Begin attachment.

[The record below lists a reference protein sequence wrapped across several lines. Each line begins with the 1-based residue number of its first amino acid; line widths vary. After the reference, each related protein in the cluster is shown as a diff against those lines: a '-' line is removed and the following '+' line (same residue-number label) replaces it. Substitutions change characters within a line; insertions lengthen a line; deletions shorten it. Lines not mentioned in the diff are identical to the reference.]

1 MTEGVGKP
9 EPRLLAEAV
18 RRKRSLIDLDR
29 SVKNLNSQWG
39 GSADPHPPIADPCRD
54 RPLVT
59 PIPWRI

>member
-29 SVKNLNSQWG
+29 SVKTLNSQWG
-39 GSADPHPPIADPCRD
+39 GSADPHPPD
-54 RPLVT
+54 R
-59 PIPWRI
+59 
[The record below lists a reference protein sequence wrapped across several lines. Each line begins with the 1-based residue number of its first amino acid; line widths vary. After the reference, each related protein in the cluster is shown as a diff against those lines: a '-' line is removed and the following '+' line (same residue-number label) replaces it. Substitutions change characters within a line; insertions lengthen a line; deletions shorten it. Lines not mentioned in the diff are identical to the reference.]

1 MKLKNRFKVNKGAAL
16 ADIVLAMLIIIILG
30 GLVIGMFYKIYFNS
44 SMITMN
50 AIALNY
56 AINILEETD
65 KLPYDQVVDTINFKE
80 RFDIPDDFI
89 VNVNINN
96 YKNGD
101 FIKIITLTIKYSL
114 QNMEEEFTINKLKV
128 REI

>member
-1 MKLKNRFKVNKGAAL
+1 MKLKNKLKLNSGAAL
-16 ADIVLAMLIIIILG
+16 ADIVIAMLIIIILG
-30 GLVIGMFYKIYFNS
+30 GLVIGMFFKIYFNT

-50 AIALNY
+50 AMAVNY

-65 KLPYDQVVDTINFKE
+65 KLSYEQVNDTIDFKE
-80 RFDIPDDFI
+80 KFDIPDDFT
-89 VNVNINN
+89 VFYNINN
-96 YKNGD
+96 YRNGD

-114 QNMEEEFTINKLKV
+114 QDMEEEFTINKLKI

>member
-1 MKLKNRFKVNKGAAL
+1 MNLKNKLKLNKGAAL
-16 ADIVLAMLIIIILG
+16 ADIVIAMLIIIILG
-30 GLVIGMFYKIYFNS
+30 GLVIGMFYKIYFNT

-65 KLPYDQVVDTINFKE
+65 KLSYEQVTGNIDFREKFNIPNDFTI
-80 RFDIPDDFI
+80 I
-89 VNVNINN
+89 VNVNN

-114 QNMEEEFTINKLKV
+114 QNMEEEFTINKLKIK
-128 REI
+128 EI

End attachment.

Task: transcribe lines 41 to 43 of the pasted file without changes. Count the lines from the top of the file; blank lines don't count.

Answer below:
-65 KLPYDQVVDTINFKE
+65 KLSYEQVNDTIDFKE
-80 RFDIPDDFI